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Real estate record and builders' guide: [v. 97, no. 2510: Articles]: April 22, 1916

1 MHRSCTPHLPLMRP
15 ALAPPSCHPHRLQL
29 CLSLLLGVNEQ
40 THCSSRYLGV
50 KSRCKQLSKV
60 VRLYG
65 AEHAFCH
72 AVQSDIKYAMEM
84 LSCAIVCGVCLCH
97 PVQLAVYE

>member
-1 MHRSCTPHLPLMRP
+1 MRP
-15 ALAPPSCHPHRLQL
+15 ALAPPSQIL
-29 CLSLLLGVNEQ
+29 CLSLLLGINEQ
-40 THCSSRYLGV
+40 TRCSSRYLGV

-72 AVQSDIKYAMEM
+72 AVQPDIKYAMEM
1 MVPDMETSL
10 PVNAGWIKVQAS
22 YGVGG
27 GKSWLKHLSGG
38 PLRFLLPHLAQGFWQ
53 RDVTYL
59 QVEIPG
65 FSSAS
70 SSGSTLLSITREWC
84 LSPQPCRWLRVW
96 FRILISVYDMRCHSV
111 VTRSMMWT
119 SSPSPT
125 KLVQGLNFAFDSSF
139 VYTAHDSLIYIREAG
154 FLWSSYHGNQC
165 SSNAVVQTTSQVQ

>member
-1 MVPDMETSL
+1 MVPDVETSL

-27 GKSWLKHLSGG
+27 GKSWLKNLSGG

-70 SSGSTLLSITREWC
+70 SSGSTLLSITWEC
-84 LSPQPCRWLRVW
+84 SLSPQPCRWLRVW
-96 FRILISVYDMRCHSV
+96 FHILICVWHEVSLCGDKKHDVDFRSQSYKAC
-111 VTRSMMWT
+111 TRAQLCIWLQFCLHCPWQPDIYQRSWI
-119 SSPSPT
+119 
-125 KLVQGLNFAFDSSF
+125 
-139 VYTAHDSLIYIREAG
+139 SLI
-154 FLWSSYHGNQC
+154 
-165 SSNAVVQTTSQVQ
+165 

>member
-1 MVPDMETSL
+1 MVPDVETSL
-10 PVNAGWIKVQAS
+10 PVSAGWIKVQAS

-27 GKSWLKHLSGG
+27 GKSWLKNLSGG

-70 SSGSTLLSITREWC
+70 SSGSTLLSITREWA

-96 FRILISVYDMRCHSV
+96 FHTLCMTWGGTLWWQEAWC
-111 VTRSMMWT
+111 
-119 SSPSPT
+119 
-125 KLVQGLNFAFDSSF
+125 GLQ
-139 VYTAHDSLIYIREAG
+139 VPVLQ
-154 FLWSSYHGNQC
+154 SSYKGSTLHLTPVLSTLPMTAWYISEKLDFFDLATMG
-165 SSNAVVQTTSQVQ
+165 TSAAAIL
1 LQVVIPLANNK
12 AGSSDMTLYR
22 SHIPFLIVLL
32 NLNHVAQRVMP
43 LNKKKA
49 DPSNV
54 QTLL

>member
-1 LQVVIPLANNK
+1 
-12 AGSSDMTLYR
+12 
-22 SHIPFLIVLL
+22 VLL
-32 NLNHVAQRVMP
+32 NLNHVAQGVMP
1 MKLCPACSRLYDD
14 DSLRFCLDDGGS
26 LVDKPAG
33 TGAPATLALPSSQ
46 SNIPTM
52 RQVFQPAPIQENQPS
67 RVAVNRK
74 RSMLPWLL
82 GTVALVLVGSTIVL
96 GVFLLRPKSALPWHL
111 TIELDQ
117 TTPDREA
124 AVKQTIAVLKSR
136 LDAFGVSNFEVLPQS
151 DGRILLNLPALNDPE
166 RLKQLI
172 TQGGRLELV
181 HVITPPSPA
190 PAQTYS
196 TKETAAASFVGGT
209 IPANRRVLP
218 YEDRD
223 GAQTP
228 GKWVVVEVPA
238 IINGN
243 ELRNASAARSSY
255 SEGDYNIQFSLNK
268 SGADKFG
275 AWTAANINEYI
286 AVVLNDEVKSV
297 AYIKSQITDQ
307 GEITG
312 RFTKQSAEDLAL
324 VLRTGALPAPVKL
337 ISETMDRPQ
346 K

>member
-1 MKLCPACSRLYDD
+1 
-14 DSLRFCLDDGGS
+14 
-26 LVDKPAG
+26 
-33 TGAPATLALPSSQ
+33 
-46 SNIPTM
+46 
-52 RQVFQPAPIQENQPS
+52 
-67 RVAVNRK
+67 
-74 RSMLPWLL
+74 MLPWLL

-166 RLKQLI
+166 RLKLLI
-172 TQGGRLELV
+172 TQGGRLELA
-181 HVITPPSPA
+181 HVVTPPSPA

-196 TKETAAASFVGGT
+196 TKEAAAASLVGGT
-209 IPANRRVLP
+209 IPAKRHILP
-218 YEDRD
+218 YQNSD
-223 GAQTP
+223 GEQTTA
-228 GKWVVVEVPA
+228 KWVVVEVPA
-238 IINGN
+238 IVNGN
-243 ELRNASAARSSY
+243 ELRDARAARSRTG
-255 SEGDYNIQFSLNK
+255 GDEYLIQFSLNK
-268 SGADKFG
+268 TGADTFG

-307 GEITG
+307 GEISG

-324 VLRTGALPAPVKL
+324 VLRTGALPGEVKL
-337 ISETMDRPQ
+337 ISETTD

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NEW YORK, APRIL 22, 1916 HOME RULE NECESSARY TO NEW YORK CITY Municipality Should Manage Its Own Affairs —Mandatory Legislation Should Be Curbed By SENATOR ROBERT F. WAGNER THREE classes of legislation have been enacted in the past, and as the result. New York City is the sufferer. The first is mandatory expenses forced upon the city in the administration of its own affairs—for instance, increasing salaries. The second class of legislation froni which New York suffers is the dis¬ criminatory legislation such as provides that the expenses of the Public Service Commission of the First District be paid out of the city treasury, while the Pub¬ lic Service Coinmission of the Second Department, also a State department, is paid out of the State treasury. Thus it is clear that New York City is compelled to pay the entire expense of the Com¬ mission of the First District, amount¬ ing to about $3,000,000, and also 70 per cent, of the cost of the second district commission. Also the State Department of Health lias jurisdiction over the entire State, except the City of New York, and we in New York City must have our own Health Department at our own expense and also contribute 70 per cent, of the expense of the administration of the Health Department for the remainder of the State. We are compelled to support our own normal schools within the City of New York, while the expense of main¬ taining the normal schools in the rest of the State is paid out of the State treasury: so here again, while we pay for the administration of our own normal schools, we are also paying 70 per cent, of the expense of the normal schools of the rest of the State. We are com¬ pelled to pay 70 per cent, of an annual $2,000,000 appropriation to maintain town roads, although New York City is spe¬ cifically excluded from enjoying one dol¬ lar of this nionev. We are paying $75,- 000,000 of the $100,000,000 expended for the comprehensive system of highways throughout the State, but New York City is excluded from the enjoyment of any of these monies. There are a num¬ ber of other like instances to which I could refer, but these are sufficient to illustrate my point. One Reason for Tax Burden. Thirdly, New^ York City has its bur¬ den of taxation increased because of the large number of so-called local appro¬ priation bills that are enacted each year —appropriations which are given to the rural legislators purely in the nature of patronage. For instance, to improve a creek, dredge an inland lake, change the course of streams for the sake of improv¬ ing property. New York City has never been known to receive any local appro¬ priation of that character for its own use or benefit. These appropriations amount in some years to several millions and one can see the injustice to New York at a moment's reflection, for we must pay 70 per cent, of all these local appropriations. Then take the case of bridges: The State of New York e.Kpended several luindred thousand dollars last year to provide bridges between Rensselaer and Albany Counties and Rensselaer and Saratoga Counties, the State paying the entire cost of the construction of, these bridges, while in the City of New York the taxpayers of that city, without one dollar of assistance from th? 5tate, have "P OBERT F. WAGNER, repre- -*-^ senting the 16th Senatorial District of the City of New York has advocated Home Rule meas¬ ures for the Metropolis and all other municipalities. Progressive thought throughout the country has brought with it many reforms, such as direct primaries, social welfare legisla¬ tion and the revival of the theory of Home Rule, Senator Wagner has made sincere efforts during the present session of'the Legislature to put some of the Home Rule ideas into effect and if he has not succeeded he has at least kept this question in the foreground and as¬ sisted in shaping some of the laws which the Legislature in its clos¬ ing days has enacted for the bene¬ fit ot the city. During the sessions of the Con¬ stitutional Convention held last summer he addressed the members of that body on Home Rule legis¬ lation and stated his belief: 1. That the city is capable of self-government; 2. That city conditions require self-government; 3. That cities would progress more rapidly with self-govern¬ ment. The majority of the members of both houses in the Legislature rep¬ resent districts above the Harlem River and Senators and Assembly¬ men from Rochester, Buffalo. Syracuse and Utica join with rural law-givers in preventing genuine Home Rule amendments to be in¬ corporated in the State Constitu¬ tion. "What right has the maior¬ ity of the Legislature coming from rural districts to imoose upon the City of New York the laws which they deem proper for it?" Sen¬ ator Wagner remarked in his de¬ bate on Home Rule. "Distinct from the rest of the State." he continued, "the Citv of New York stands alone with its peculiar in¬ terests. We, of New York City, are essentially a financial and com¬ mercial community in distinction to the agricultural and industrial communities of the State at larpe. The interests of our citv, its de¬ fects, its tendencies, its advantages and its disadvantages are primarily local and peculiar to itself. To satisfy those interests, to cure those defects, to encourage those tendencies, to co-ooerate with those advantages, and to eliminate those disadvantages are among the duties of its citizens, and we whose interests are identical with the interests of our city and whose livelihood and existence depends unon our municipality, know just what are our reauirements and how those requirements mav be suDplied. The government of the ritv sVioiild be conducted from the City Hall and not from Albany." been obliged to spend millions to con¬ nect the County of New York with the Counties of Kings and Queens. The question is: What is the remedy? In my judgment, there are two remedies: l._ To prevent in the future the im¬ position of mandatory expenses upon the city in the administration of its local affairs, the constitution of the State should be so amended as to give to the municipalities of the State absolute home rule; that is, the right guaran¬ teed to them by our fundamental law, without State interference, to manage their own affairs, property and govern¬ ment. 2. A never-ending protest, backed by an aroused public sentiment within the City of New York, which will compel the enactment of a constitutional amend¬ ment guaranteeing to the city fair and equal representation in the Legislature according to its population. The two remedies are interdependent, for when New York City has the repre¬ sentation to which it is justly entitled it will be political suicide for any Legis¬ lature to attempt to interfere Avith its k cal affairs. It is obvious that these purposes must be accomplished before New York City can create for itself a municipal situation which will insure honesty, efficiency and wisdom in the management of its local affairs. Until the citizens of New York City can elect its own officials pledged to carry out policies which are approved by the people themselves, it will never be as¬ sured of obtaining the result in city government that its citizens desire and certainly ought to have. Not Real Home Rule. The constitutional amendment which Senator Brown, following out the rec¬ ommendations of the joint committee of the Legislature appointed to investigate the financial condition of the City of New York, proposed in the Senate on March 6, 1916, falls far short of satisfy¬ ing the public demand for home rule. It is only half a remedy for our rnunici- pal needs. The amendment contains no guarantee that home rule shall be given to the cities except when and to what extent the Legislature may deem expe¬ dient. A genuine home rule provision should not merely delegate to the Legis¬ lature the right to empower cities to conduct their local government,^ as Sen¬ ator Brown's amendment does; it should by its own terms vest in the cities the right to manage their own municipal affairs. The exponents of hoitie rule have insisted, and continue to insist, that local government be vested in the locali¬ ties absolutely and that in order to work out their municipal destinies cities should not be compelled to seek powers from the Legislature but should have those powers assured to them by the funda¬ mental law of the State. I have intro¬ duced a proposed amendment to the con¬ stitution which embodies my views or rather the views of those who want gen¬ uine home rule. The amendment which I introduced does not merely delegate authority to the Legislature to confer home rule upon cities, but actually vests in the cities the greatest possible meas¬ ure of home rule independent of legis¬ lative action.